If solutions within this system are so difficult to find then maybe we should change the system itself (Thunberg, 2018).
When the climate strikes began, I reacted as a researcher whose scholarship is in sustainability as a social movement, and layered upon it a more recent philosophical anchoring in neo-pragmatist theories of human action. Together these are perhaps more popularly considered as transformational learning. I saw the climate strikes as one element of what I think of as a global social movement of sustainability. The strikes were kind of disruption that challenges daily habits and facilitates learning. Students were literally being given permission to leave school in order to learn. This is in itself an important disruption of notions of where one can learn and what value alternative kinds of learning.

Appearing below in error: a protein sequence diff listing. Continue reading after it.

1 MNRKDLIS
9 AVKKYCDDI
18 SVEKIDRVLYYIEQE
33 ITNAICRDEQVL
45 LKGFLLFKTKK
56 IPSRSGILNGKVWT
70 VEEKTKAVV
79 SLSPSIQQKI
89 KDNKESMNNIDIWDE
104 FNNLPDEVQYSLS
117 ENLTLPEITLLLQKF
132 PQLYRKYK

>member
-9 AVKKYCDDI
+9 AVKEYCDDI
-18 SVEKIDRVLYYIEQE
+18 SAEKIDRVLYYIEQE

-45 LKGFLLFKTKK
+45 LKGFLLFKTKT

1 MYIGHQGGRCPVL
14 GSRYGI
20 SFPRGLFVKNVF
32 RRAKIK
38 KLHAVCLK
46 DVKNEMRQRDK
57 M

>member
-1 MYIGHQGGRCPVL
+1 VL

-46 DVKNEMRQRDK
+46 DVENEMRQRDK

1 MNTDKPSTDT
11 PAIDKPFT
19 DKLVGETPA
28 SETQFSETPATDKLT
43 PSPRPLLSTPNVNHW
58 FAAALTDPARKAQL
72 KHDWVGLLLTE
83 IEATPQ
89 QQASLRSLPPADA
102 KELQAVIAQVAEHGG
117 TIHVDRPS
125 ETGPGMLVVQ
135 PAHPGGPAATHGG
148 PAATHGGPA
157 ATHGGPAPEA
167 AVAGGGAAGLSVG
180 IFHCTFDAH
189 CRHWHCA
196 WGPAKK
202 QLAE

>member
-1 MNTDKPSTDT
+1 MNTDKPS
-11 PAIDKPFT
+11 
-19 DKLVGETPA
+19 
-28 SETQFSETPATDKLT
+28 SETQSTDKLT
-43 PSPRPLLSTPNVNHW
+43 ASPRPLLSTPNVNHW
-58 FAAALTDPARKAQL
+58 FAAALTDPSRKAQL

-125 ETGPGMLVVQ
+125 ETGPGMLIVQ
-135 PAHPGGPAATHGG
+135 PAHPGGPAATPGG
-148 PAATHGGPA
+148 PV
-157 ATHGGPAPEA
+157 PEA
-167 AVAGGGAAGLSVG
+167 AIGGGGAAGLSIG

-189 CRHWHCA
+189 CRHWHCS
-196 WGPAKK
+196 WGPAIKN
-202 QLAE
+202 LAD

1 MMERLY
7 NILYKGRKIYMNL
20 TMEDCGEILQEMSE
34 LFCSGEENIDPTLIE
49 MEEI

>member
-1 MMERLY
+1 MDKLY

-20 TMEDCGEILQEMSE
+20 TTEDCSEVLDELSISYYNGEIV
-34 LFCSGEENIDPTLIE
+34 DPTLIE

Rob VanWynsberghe PhD, Associate Professor in the Department of Educational Studies at the University of British Columbia in Vancouver. Rob’s longstanding interest in questions of individual and collective action has been recently brought to the fore in two new programs; one is an Education for Sustainability teacher education cohort and the other a Masters in Education program in Education for Sustainability.
Mia Meekyoung Jeung had worked as an elementary school teacher in Seoul, Korea. She is majoring in Education for Sustainability, at UBC.